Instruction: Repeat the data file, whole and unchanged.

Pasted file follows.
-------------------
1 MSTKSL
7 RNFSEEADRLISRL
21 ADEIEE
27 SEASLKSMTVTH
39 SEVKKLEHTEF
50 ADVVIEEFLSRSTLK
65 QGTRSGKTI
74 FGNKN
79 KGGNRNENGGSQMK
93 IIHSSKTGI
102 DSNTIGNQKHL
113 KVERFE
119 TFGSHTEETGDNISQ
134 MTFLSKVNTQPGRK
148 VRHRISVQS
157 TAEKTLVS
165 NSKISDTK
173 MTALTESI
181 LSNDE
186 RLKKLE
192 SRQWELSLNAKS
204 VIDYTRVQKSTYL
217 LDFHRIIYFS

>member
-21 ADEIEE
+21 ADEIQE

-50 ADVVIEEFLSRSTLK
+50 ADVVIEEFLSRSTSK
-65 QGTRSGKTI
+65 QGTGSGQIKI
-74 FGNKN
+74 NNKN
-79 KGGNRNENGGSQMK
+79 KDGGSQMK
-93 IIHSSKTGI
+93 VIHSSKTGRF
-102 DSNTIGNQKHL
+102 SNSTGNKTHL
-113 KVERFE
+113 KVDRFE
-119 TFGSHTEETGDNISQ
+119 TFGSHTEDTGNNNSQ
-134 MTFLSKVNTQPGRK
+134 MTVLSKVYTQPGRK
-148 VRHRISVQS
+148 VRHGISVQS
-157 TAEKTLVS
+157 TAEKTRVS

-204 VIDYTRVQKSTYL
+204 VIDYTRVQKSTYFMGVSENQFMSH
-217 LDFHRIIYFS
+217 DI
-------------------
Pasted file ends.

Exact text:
1 MSTKSL
7 RNFSEEADRLISRL
21 ADEIEE
27 SEASLKSMTVTH
39 SEVKKLEHTEF
50 ADVVIEEFLSRSTLK
65 QGTRSGKTI
74 FGNKN
79 KGGNRNENGGSQMK
93 IIHSSKTGI
102 DSNTIGNQKHL
113 KVERFE
119 TFGSHTEETGDNISQ
134 MTFLSKVNTQPGRK
148 VRHRISVQS
157 TAEKTLVS
165 NSKISDTK
173 MTALTESI
181 LSNDE
186 RLKKLE
192 SRQWELSLNAKS
204 VIDYTRVQKSTYL
217 LDFHRIIYFS

>member
-21 ADEIEE
+21 ADEIQE

-50 ADVVIEEFLSRSTLK
+50 ADVVIEEFLSRSTSK
-65 QGTRSGKTI
+65 QGTGSGQIKI
-74 FGNKN
+74 NNKN
-79 KGGNRNENGGSQMK
+79 KDGGSQMK
-93 IIHSSKTGI
+93 VIHSSKTGRF
-102 DSNTIGNQKHL
+102 SNSTGNKTHL
-113 KVERFE
+113 KVDRFE
-119 TFGSHTEETGDNISQ
+119 TFGSHTEDTGNNNSQ
-134 MTFLSKVNTQPGRK
+134 MTVLSKVYTQPGRK
-148 VRHRISVQS
+148 VRHGISVQS
-157 TAEKTLVS
+157 TAEKTRVS

-204 VIDYTRVQKSTYL
+204 VIDYTRVQKSTYFMGVSENQFMSH
-217 LDFHRIIYFS
+217 DI